Flamingos, with their long, graceful legs, bright pink color, and strange down turned beaks, are a popular sight whether at zoos, in documentaries, or even in the wild. Watching them striding through the water, sweeping their beaks through it to feed, can easily mesmerize you. It certainly seems like any time we see flamingos, they’re on the ground or standing in the water, not in the air. This begs the question, can flamingos fly?
Can Flamingos fly?
Yes, flamingos are able to fly. In fact, unlike many other birds which spend most of their time on the ground, flamingos actually tend to fly at very high altitude and can fly for long distances. Flamingos can fly as far as 375 miles in one night, hitting an average speed of 35mph and flying as high as 15,000 feet above the ground.
Flamingos are a group of wading birds with many different species, spread throughout the Americas, the Caribbean, Africa, Asia, and even Europe. The name “flamingo” is derived from an old Portuguese word that means “flame colored,” in reference to their bright pink, often red coloration.
That famous color comes from their diet, which is rich in brine shrimp and algae. Flamingos in captivity are often white because their diet lacks the necessary pigments to color them pink. In fact, all of the color variation between the flamingo species can be attributed to differences in diet, with the species eating the largest amounts of blue-green algae having the darkest coloration.
Are Flamingos a flightless bird?
As we’ve already mentioned, flamingos are not flightless birds. In fact, they aren’t even very closely related to birds like turkeys, chickens, or peacocks that live primarily on the ground and are capable of limited flight. Flamingos belong to the family Phoenicopteridae, and they are the only bird in that family.
While they are wading birds, other wading birds are not close relatives either. Even birds like the roseate spoonbill, which outwardly looks much like a flamingo, is not related. In fact, the closest relative to the flamingo is the grebe, which looks nothing like them.
All this to say, flamingos are capable of long, sustained flight at high speeds even though they spend much of their life on the ground and in the water. Captive flamingos have to have their wings clipped to prevent escape, and in at least one case a flamingo in a zoo in Kansas escaped, flew to Louisiana and then to Texas, and still lives in the wild there.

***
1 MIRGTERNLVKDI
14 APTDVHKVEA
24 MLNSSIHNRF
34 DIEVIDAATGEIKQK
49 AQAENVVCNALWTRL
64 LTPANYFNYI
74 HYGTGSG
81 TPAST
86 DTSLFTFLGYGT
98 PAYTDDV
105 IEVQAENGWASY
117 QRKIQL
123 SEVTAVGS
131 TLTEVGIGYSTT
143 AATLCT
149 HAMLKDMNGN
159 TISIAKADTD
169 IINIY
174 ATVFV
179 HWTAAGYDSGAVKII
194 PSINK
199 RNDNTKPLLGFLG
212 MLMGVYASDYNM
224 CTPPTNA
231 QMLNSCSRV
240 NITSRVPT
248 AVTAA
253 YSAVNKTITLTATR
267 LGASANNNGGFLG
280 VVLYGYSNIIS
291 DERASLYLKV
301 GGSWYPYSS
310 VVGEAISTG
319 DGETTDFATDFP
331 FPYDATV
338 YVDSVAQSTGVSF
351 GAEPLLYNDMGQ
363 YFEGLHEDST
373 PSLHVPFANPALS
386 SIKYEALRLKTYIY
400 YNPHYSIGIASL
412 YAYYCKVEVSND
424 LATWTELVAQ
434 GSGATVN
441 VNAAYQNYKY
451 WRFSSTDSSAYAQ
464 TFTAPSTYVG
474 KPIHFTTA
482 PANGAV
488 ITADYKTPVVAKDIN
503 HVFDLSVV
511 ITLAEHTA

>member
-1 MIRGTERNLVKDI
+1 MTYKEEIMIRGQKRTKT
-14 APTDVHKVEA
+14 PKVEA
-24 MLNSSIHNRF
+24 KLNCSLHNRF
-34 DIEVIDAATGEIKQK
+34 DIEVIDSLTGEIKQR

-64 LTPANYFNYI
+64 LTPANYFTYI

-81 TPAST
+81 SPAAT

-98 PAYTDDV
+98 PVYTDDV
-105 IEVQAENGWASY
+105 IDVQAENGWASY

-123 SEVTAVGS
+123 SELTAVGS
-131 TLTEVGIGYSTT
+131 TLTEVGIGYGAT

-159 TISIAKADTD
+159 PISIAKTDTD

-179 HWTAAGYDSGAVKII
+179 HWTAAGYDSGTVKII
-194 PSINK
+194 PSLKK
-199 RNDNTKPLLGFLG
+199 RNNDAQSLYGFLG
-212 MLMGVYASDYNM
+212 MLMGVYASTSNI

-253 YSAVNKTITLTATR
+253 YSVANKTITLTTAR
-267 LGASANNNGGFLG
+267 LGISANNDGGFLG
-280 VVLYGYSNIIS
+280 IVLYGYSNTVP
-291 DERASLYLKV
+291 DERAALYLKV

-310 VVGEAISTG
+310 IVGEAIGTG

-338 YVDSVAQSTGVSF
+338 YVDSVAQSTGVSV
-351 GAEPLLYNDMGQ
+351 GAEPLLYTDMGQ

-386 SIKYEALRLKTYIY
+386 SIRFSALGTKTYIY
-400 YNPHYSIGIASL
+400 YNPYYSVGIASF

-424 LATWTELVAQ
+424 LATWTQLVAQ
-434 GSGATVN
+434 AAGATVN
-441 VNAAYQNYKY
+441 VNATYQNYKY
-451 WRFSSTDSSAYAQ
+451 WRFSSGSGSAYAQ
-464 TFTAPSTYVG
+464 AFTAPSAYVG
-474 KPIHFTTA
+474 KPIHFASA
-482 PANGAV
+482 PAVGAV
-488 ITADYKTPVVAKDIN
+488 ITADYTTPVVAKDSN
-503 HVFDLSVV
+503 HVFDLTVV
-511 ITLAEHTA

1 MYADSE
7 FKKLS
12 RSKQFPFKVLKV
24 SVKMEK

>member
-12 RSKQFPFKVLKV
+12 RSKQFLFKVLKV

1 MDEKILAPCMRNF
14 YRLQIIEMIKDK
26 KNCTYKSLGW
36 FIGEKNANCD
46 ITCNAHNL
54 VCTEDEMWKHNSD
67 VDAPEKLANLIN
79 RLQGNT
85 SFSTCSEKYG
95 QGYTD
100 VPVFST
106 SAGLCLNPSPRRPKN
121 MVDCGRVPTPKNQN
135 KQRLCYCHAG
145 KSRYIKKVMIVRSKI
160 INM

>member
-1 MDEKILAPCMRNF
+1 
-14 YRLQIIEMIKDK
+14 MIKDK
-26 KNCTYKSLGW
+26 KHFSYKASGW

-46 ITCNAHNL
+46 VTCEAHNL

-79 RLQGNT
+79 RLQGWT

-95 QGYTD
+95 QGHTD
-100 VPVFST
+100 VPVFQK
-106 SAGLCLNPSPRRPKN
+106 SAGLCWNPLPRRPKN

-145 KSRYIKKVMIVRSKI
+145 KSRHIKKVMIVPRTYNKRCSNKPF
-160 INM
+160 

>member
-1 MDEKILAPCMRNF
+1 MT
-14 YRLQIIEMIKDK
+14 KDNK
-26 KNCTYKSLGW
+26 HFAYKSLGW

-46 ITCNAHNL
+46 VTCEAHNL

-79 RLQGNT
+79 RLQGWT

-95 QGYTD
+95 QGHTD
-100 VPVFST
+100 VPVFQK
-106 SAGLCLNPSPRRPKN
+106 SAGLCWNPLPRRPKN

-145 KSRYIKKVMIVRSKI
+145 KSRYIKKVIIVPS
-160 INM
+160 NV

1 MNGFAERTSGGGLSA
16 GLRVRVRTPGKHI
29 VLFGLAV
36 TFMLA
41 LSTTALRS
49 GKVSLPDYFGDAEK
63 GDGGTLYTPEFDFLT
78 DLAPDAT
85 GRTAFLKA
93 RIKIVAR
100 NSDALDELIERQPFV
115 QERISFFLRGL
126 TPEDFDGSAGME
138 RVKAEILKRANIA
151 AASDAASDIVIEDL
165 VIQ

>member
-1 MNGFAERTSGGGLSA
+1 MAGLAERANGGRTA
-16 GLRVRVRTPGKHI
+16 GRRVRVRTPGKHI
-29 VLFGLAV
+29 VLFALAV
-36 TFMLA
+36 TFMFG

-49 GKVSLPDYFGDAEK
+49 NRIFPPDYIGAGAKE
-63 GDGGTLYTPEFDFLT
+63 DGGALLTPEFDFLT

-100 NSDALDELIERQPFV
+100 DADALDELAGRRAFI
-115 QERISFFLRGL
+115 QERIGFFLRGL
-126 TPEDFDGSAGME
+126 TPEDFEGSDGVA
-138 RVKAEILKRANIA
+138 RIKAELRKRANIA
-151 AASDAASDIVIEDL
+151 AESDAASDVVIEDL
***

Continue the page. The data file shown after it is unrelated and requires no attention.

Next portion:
Why don’t we see flying Flamingos more often?
Since we almost always observe them on the ground, you may be wondering why we rarely see flamingos in the air. The answer is that they tend to fly at high altitude- usually 10,000 feet up or higher, and their pink or red colors aren’t easily visible in the sky from that distance. Depending on where you live, there’s a good chance you’ve actually looked right at a flock of flying flamingos and were unable to spot them.
Why do Flamingos fly?
Flamingos aren’t a true migratory species, but they still fly frequently. They will relocate due to weather changes, water level changes, or changes to the food supply. These aren’t migrations in the traditional sense, but they do happen frequently. Flamingos don’t like especially cold weather and they prefer shallow water.
They’ll also fly if they’re disturbed and feel threatened, although typically in these cases they only fly a short distance away, just to the closest lake or lagoon.
How do Flamingos take off?
Flamingos don’t look like a creature that would be able to get off the ground and fly easily, with their long thin necks and legs, so how do they take flight? Flamingos have a distinctive take off pattern that helps them get off the ground.
They start by flapping their wings rapidly, and then taking quick, running steps or paddling in the water to build up speed and help them take off. Like an airplane, flamingos need a bit of a runway in order to take off and get airborne.
What do Flamingos do with their neck and legs in flight?
It really seems like their long necks and legs would make flight very awkward. Most birds draw their legs in close underneath their body, tucked into their feathers to minimized drag while in flight. Flamingo legs are too long for this. Likewise, bids with longer necks tend to hold their necks in an S-shape, keeping everything compact and close to their center of gravity, but flamingo necks are too long for this.
Instead, flamingos keep their necks and legs straight out, using them to counter-balance each other and keep their weight centered. Keeping them straight out also minimizes drag. This does make them less maneuverable in the air than other birds, but flamingos spend most of their life on the ground where their long legs are more useful.
Do flamingos roost in trees?
Flamingos roost on the ground, and they build their nests on the ground too. Their webbed feet aren’t well-suited to grasping tree branches, and they typically don’t live in heavily wooded areas anyway. They rest by standing on one leg, with the other leg drawn up underneath their body. While this looks uncomfortable to us, research has shown that flamingos can actually maintain this position without expending any energy, much like when we lie down in a bed.
Many ground-dwelling birds are capable of limited flight, flying up into trees to roost or flying for short distances to escape predators, but can’t fly for extended periods. Flamingos are different, even if at first glance they seem even better adapted to walking than birds like turkeys, chickens, or peacocks.
Flamingos are excellent fliers, able to cover long distances with relative ease and preferring to fly at very high altitudes. Since they spend so much time on the ground we tend to think of them as being similar to other ground-dwelling birds, but they’re in their own family with few closely related species. Flamingos are truly unique birds.